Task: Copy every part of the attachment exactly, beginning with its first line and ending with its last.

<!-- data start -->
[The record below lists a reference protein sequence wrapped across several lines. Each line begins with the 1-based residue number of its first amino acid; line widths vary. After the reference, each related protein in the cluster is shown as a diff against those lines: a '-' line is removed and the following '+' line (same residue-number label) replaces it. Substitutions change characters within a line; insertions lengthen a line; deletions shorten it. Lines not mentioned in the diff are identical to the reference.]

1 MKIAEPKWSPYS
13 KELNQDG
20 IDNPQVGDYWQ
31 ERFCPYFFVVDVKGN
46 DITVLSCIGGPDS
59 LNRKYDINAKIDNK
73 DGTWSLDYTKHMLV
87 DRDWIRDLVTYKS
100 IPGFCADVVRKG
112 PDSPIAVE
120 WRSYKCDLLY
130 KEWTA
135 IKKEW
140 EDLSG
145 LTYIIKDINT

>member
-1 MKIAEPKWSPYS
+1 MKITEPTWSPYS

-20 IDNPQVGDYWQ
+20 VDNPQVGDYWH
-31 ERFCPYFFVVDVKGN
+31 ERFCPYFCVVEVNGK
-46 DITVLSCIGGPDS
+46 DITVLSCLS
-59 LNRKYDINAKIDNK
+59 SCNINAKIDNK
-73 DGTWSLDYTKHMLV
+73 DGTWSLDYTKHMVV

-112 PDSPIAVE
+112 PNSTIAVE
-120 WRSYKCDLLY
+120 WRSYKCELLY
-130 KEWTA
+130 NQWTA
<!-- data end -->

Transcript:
[The record below lists a reference protein sequence wrapped across several lines. Each line begins with the 1-based residue number of its first amino acid; line widths vary. After the reference, each related protein in the cluster is shown as a diff against those lines: a '-' line is removed and the following '+' line (same residue-number label) replaces it. Substitutions change characters within a line; insertions lengthen a line; deletions shorten it. Lines not mentioned in the diff are identical to the reference.]

1 MKIAEPKWSPYS
13 KELNQDG
20 IDNPQVGDYWQ
31 ERFCPYFFVVDVKGN
46 DITVLSCIGGPDS
59 LNRKYDINAKIDNK
73 DGTWSLDYTKHMLV
87 DRDWIRDLVTYKS
100 IPGFCADVVRKG
112 PDSPIAVE
120 WRSYKCDLLY
130 KEWTA
135 IKKEW
140 EDLSG
145 LTYIIKDINT

>member
-1 MKIAEPKWSPYS
+1 MKITEPTWSPYS

-20 IDNPQVGDYWQ
+20 VDNPQVGDYWH
-31 ERFCPYFFVVDVKGN
+31 ERFCPYFCVVEVNGK
-46 DITVLSCIGGPDS
+46 DITVLSCLS
-59 LNRKYDINAKIDNK
+59 SCNINAKIDNK
-73 DGTWSLDYTKHMLV
+73 DGTWSLDYTKHMVV

-112 PDSPIAVE
+112 PNSTIAVE
-120 WRSYKCDLLY
+120 WRSYKCELLY
-130 KEWTA
+130 NQWTA